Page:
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SA economic growth slows to a mere 1.9%

Posted On Wednesday, 25 February 2004 02:00 Published by
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The economy grew at its slowest rate since 1998

February 25, 2004

By Quentin Wray

Pretoria - The economy grew at its slowest rate since 1998, and its second slowest rate in more than a decade, in 2003 as the strong rand hammered manufacturers and the weather played havoc with farm production.

The first official estimates of 2003 gross domestic product (GDP), released yesterday by Statistics SA, showed growth at only 1.9 percent last year, compared with 3.6 percent in 2002 and 2.7 percent in 2001.

The non-agricultural economy grew 2.2 percent last year, Stats SA said. Stripping out cyclical factors and annualising the data, Stats SA said GDP grew at a less-than-expected 1.3 percent in the fourth quarter from 0.9 percent, 0.5 percent and 1.1 percent in the first three quarters.

This small pick-up signalled the economic slowdown had bottomed out and boded well for the outlook for 2004 and beyond, economists said.

Independent economist Noelani King Conradie said factors that would contribute to better growth this year and the next included the improving outlook for the US, European and Japanese economies, increased government spending and the continued effect of last year's rate cuts.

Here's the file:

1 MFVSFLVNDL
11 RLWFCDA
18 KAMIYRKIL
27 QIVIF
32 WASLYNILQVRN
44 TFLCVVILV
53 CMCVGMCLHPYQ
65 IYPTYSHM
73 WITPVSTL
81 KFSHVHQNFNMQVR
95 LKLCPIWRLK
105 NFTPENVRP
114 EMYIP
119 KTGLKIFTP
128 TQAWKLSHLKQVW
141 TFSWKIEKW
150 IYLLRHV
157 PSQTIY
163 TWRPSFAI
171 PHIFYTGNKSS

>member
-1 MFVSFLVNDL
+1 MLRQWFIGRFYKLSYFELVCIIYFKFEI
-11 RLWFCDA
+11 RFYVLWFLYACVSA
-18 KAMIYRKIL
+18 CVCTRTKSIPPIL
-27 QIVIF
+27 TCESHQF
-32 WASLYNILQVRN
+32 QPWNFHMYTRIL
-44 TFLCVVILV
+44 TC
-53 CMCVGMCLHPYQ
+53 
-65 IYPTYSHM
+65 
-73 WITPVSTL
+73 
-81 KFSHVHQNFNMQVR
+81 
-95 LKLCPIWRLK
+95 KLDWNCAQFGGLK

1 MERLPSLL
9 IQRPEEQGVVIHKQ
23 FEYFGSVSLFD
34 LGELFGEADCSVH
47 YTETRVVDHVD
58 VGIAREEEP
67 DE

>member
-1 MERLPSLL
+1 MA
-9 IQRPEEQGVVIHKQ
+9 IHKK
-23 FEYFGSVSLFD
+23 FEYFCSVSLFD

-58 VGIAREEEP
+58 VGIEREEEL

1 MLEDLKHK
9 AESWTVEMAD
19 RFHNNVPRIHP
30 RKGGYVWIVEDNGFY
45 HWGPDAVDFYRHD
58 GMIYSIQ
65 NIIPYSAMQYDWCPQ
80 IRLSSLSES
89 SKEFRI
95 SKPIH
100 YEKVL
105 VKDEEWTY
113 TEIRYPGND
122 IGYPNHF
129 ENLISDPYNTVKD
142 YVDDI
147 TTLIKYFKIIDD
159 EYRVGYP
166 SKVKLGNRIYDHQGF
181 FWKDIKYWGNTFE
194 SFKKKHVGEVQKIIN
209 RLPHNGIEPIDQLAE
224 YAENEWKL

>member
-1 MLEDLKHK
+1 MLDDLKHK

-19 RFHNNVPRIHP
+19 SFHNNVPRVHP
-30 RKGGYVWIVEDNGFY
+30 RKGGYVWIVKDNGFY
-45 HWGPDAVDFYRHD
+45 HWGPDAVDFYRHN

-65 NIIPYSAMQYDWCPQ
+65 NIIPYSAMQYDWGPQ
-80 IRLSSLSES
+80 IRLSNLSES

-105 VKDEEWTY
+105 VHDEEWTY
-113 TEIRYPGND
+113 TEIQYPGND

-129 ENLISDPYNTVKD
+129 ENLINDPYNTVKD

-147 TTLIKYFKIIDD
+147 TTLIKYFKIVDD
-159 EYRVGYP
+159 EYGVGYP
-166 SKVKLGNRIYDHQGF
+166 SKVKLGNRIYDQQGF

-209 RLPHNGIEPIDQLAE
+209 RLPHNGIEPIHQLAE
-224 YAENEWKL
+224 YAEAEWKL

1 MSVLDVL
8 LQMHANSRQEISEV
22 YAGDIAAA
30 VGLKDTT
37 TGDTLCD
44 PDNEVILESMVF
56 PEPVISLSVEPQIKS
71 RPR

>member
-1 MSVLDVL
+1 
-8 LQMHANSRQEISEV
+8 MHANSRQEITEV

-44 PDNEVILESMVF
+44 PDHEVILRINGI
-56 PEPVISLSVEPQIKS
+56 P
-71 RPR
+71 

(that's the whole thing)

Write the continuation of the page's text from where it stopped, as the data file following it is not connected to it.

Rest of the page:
Finance minister Trevor Manuel estimates the economy will grow 2.9 percent this year, 3.6 percent in 2005 and 4 percent in 2006, while private sector economists polled by Reuters are more pessimistic, putting growth at 2.7 percent this year, 3.3 percent in 2005 and 3.4 percent in 2006.

The main culprit for the slower growth recorded last year was the manufacturing sector.

Manufacturing, which contracted 1 percent, accounts for 18.7 percent of total output.

The slowdown follows three years of solid manufacturing growth - 5.1 percent in 2000, 3.6 percent in 2001 and 5.3 percent in 2002 - and dire warnings from industrialists and economists about the effect the strong rand and sluggish global demand, especially in Europe, were having on producers. 


The rand gained 28 percent against the dollar last year and has strengthened nearly 75 percent against the greenback since the end of 2001. This eroded export competitiveness and made imports relatively cheap, undoing much of the good that could have otherwise been expected from last year's five rate cuts.

The prime lending rate is now at 11.5 percent, its lowest level in 23 years, from 17 percent at the beginning of 2003.

The agricultural sector, which accounts for 3.9 percent of total economic output, contracted 5.9 percent in the year as farmers put smaller areas under field crops in the wake of the worst drought in more than 80 years.

Agri SA, the commercial farmers union, estimates that even though agriculture is only directly responsible for a small percentage of overall GDP, more than 1 million workers were employed on commercial farms - over 700 000 permanent workers and 300 000 casual workers.

Mining performed reasonably well, with output increasing 2.5 percent in the year. This compares with growth of 0.3 percent in 2002 and a 1.3 percent contraction in 2001.

Although they underperformed last year compared with 2001 and 2002, services companies were boosted by the cuts in interest rates, which pushed consumer confidence to four-year highs.

The personal services sector grew 4.6 percent last year, its fastest rate since 2000.


Publisher: Business Report
Source: Business Report
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